Change search
ReferencesLink to record
Permanent link

Direct link
Decadal-scale autumn temperature reconstruction back to AD 1580 inferred from the varved sediments of Lake Silvaplana (southeastern Swiss Alps)
Umeå University, Faculty of Science and Technology, Ecology and Environmental Science.
2007 (English)In: Quaternary Research, ISSN 0033-5894, Vol. 68, no 2, 184-195 p.Article in journal (Refereed) Published
Abstract [en]

A quantitative high-resolution autumn (September-November) temperature reconstruction for the southeastern Swiss Alps back to AD 1580 is presented here. We used the annually resolved biogenic silica (diatoms) flux derived from the accurately dated and annually sampled sediments of Lake Silvaplana (46°27'N, 9°48'E, 1800 m a.s.1.). The biogenic silica flux smoothed by means of a 9-yr running mean was calibrated (r=0.70, p<0.01) against local instrumental temperature data (AD 1864-1949). The resulting reconstruction (±2 standard errors=±0.7 °C) indicates that autumns during the late Little Ice Age were generally cooler than they were during the 20th century. During the cold anomaly around AD 1600 and during the Maunder Minimum, however, the reconstructed autumn temperatures did not experience strong negative departures from the 20th-century mean. The warmest autumns prior to 1900 occurred around AD 1770 and 1820 (0.75 °C above the 20th-century mean). Our data agree closely with two other autumn temperature reconstructions for the Alps and for Europe that are based on documentary evidence and are completely unrelated to our data, revealing a very consistent picture over the centuries.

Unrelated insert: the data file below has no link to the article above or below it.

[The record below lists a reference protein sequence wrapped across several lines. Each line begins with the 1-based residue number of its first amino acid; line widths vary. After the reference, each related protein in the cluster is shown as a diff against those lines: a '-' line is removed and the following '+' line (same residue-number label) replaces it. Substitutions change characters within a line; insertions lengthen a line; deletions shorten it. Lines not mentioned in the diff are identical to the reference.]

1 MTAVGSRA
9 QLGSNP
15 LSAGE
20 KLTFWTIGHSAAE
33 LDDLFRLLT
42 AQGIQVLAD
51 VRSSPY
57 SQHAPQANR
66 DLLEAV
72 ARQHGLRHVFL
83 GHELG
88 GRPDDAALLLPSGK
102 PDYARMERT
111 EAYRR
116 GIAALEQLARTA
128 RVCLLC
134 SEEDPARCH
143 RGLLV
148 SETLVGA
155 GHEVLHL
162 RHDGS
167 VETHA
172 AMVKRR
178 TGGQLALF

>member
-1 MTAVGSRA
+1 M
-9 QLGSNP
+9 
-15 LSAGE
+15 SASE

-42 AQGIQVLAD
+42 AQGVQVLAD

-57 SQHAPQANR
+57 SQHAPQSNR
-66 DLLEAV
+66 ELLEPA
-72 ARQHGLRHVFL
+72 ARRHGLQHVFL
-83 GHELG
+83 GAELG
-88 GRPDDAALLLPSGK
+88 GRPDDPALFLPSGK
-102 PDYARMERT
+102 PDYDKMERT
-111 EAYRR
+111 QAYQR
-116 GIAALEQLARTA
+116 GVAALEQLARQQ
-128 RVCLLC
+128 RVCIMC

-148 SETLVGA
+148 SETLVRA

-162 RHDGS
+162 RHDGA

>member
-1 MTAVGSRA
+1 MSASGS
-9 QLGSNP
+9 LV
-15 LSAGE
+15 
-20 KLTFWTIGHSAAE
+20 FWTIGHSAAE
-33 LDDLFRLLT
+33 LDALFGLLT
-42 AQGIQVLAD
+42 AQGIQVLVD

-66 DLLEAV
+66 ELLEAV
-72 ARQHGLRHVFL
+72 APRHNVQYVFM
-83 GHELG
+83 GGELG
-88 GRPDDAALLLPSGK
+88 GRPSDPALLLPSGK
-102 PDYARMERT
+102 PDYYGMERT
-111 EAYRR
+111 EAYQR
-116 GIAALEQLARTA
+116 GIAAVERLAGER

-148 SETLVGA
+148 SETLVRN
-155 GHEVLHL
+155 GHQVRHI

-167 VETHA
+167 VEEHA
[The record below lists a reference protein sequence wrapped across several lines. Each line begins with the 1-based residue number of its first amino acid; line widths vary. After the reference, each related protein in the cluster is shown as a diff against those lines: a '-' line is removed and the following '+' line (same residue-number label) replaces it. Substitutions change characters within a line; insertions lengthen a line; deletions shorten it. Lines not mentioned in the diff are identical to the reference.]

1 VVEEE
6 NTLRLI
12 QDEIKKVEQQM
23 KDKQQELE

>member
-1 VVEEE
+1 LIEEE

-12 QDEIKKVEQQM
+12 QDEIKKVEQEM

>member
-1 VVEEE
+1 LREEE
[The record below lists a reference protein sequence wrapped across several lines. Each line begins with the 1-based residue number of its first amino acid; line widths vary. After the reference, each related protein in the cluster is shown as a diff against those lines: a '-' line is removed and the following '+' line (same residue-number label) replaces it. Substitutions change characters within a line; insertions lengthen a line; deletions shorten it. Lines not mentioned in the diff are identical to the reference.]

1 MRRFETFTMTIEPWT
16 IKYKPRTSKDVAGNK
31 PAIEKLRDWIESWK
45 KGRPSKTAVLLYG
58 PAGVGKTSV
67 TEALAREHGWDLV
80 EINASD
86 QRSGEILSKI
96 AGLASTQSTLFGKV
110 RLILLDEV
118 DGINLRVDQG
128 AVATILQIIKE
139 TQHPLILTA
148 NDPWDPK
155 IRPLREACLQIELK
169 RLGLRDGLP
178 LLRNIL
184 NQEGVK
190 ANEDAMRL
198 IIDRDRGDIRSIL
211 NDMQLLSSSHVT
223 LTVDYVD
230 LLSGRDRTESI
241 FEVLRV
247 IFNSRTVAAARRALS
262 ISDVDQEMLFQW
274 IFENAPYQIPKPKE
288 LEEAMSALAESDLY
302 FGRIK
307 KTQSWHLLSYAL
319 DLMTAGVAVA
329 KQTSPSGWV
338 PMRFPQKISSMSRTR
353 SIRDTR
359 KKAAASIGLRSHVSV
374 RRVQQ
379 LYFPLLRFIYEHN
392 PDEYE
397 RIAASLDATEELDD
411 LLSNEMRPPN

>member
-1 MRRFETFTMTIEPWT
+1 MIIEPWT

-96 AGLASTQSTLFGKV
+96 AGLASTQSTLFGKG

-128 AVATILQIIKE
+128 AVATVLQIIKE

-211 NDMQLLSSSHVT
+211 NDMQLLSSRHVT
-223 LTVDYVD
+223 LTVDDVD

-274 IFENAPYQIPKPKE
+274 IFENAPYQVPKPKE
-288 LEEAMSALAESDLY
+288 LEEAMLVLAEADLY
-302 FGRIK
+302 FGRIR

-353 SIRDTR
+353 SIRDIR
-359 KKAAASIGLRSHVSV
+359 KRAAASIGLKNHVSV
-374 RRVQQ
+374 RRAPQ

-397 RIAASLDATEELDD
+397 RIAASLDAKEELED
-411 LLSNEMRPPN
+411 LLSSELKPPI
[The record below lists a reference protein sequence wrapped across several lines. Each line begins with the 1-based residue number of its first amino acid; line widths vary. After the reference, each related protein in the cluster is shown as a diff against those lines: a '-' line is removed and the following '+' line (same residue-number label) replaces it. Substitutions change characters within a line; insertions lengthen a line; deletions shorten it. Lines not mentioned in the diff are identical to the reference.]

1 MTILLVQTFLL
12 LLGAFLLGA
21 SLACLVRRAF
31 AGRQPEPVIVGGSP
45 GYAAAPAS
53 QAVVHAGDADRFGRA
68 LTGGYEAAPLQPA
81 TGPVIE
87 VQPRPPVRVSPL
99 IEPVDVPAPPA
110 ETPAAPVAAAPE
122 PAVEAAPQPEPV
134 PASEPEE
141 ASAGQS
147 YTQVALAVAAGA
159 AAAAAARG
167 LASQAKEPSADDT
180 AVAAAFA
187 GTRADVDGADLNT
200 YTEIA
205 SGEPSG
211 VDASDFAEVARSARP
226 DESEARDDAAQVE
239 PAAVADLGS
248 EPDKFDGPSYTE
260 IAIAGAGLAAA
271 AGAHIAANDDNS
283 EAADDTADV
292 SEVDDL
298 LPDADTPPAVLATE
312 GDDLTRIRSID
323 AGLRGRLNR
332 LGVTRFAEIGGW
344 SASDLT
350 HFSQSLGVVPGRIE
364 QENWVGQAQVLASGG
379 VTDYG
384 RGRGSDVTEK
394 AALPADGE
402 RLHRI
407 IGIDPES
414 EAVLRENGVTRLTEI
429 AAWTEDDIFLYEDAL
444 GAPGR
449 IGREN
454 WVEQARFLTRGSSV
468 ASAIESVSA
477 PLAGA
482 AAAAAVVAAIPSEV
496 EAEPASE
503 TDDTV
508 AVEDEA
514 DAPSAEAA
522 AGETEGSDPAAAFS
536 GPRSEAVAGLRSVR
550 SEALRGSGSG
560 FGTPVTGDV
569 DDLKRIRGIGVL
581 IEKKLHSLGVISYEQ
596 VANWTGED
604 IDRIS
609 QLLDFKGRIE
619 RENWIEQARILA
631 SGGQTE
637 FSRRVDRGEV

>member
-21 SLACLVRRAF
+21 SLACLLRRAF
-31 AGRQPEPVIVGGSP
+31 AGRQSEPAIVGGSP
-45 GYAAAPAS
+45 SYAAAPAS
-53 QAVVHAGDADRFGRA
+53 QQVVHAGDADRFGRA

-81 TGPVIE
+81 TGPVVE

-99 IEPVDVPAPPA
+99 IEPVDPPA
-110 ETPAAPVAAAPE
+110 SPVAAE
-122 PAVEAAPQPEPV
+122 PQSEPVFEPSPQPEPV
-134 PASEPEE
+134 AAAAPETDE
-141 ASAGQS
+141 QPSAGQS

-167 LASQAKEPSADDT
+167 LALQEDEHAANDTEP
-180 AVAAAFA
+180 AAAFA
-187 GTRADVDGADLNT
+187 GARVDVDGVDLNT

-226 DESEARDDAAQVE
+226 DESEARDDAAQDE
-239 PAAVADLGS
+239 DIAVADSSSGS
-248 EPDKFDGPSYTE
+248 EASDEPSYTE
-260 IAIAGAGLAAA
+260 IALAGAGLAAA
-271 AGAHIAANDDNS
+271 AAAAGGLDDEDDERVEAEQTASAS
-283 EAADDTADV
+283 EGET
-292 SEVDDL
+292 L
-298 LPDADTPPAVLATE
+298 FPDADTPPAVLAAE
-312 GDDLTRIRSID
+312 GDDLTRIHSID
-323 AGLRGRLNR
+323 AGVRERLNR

Place, publisher, year, edition, pages
2007. Vol. 68, no 2, 184-195 p.
URN: urn:nbn:se:umu:diva-20336OAI: diva2:208432
Available from: 2009-03-18 Created: 2009-03-18

Open Access in DiVA

No full text

Search in DiVA

By author/editor
Bigler, Christian
By organisation
Ecology and Environmental Science
In the same journal
Quaternary Research

Search outside of DiVA

GoogleGoogle Scholar
The number of downloads is the sum of all downloads of full texts. It may include eg previous versions that are now no longer available

Total: 71 hits
ReferencesLink to record
Permanent link

Direct link